Fundamental Elements Of Cloud Computing Security

Fundamental Elements Of Cloud Computing Security

Cloud security or cloud computing security evolved from information security and includes a wide set of controls, technologies, and policies used to protect the associated infrastructure, applications, and data of cloud computing. It is not related to the cloud-based security software services or commonly referred to as security-as-a-service.

Security issues related to cloud computing can either be security issues experienced by end users or security issues experienced by cloud suppliers. In general, cloud providers must make sure that what they’re offering is secure and their customers’ applications and data are also protected. The client, on the other hand, must ensure that the cloud supplier has the appropriate security implemented in order to protect his data and applications. Because of virtualization, customers of public clouds have growing concerns regarding the clouds security primarily because virtualization has changed the relationship between the hardware and the operating system. Additional concern about the virtualization software, with a tendency to be compromised, makes users wary about the capability of cloud computing to be secured.

In general, cloud computing security fall into three general categories: Contractual or Legal Issues, Compliance, and Privacy and Security. For the contractual and legal issues, end users and cloud vendors have to negotiate about liability, end-of-service, and intellectual property. They must agree about the degree of liability of each party when data has been compromised or lost. They must also agree on how the applications and data can be returned to the client when the contract isn’t renewed. Cloud providers must also take into consideration how the records are kept because there certain statutes which require electronic records to be kept in a certain way. Public institutions which are utilizing the cloud and storage must consider the laws regarding record keeping.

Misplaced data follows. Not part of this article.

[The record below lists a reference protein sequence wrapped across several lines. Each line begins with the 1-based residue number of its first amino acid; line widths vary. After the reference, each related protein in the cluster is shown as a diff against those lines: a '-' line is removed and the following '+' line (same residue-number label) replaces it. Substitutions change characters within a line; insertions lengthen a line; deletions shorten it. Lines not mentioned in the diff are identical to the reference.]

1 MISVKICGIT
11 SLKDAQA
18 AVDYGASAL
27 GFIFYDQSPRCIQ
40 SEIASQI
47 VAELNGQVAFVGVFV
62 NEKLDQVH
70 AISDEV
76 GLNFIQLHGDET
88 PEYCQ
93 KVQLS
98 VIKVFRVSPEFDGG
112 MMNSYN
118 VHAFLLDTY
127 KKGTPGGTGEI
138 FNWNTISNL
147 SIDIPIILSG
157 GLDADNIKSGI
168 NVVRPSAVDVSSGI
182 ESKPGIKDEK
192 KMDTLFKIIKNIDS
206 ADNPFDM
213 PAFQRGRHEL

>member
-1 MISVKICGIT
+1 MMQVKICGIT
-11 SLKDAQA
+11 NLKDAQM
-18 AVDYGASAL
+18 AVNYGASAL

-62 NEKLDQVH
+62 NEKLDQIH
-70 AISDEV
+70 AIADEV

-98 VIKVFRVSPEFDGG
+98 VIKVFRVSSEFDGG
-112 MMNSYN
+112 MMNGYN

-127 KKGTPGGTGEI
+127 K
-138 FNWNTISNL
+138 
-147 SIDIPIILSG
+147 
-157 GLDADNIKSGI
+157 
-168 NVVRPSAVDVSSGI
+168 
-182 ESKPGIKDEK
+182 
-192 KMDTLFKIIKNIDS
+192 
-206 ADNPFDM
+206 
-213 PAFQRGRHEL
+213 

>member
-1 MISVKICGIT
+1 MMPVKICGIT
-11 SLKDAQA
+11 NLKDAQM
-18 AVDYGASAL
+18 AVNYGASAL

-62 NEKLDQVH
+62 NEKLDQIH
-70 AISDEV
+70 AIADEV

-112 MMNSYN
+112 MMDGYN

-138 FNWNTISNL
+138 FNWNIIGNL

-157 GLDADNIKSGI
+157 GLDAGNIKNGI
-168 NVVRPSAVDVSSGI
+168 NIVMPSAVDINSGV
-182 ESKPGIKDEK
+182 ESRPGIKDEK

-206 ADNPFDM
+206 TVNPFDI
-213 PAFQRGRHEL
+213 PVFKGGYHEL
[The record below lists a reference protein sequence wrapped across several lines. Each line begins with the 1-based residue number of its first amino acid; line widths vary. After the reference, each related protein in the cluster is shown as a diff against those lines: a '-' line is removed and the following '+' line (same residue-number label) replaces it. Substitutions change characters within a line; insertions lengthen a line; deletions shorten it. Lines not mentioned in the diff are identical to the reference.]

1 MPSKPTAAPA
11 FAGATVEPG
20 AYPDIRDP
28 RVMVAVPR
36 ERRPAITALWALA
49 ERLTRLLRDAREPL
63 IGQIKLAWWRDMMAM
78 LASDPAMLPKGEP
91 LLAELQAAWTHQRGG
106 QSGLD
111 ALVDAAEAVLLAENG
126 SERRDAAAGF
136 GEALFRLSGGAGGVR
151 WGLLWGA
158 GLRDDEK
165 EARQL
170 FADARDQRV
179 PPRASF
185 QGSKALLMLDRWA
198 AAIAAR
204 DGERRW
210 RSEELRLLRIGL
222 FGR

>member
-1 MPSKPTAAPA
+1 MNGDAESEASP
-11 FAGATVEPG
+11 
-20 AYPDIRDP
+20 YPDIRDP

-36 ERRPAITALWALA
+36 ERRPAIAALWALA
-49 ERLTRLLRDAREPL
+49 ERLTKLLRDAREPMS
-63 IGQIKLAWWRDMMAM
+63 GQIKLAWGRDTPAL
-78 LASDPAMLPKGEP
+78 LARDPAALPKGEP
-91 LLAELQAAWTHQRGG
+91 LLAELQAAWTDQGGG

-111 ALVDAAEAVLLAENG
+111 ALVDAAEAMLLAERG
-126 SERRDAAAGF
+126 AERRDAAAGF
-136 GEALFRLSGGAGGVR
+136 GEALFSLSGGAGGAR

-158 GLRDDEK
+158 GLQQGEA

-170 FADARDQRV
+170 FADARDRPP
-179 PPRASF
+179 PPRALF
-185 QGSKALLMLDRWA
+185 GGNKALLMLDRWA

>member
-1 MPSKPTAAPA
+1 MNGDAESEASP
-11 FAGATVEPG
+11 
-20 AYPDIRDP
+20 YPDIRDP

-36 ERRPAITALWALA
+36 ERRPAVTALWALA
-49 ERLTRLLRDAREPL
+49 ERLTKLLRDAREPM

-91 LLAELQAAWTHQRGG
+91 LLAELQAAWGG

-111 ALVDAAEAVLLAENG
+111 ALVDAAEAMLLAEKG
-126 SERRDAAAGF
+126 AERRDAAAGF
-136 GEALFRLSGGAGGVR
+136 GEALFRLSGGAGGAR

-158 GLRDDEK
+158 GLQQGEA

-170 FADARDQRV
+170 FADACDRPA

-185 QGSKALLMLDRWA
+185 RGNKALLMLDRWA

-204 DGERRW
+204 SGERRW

With regards to data and storage to the cloud, there are various rules and regulations which must be adhered to such as the Sarbanes-Oxley Act, the Health Insurance Portability and Accountability Act, and the Payment Card Industry Data Security Standard. Cloud computing vendors must be able to provide their users to adhere to such rules and regulations easily. There must also be data recovery and business continuity plans so that service can be maintained in case of emergency and/or disaster. Whatever data is lost must have an assurance that it can be recovered. The clients must be able to review such plans so that they’ll have an assurance that their information is safe with the cloud providers. Cloud computing providers must be able to provide audit trails and logs and such items must be maintained, secured properly, and accessible in case a forensic investigation takes place. The cloud data centers must be maintain in such as a way that they adhere to compliance requirements.

In terms of privacy and security, every user must have his identity management system in order to access computing and information resources. The cloud providers must be able to provide such system to their users. Aside from securing access of data through the internet, the cloud providers must be able to assure their users that the physical servers are all secured and that access to such servers and even user data are all documented. They must also ensure that users can easily access their applications and data when and where they need them. In the production environment, cloud suppliers must be able to secure applications by implementing procedures not only for packaged or outsourced application but also an application security must be implemented.

Lastly, cloud vendors must be able to secure every critical data like credit card numbers by masking and restricting access to such data. Credentials and digital identities must be secured just like any data which cloud providers produce or collect from their users cloud activities.

By Florence G. de Borja

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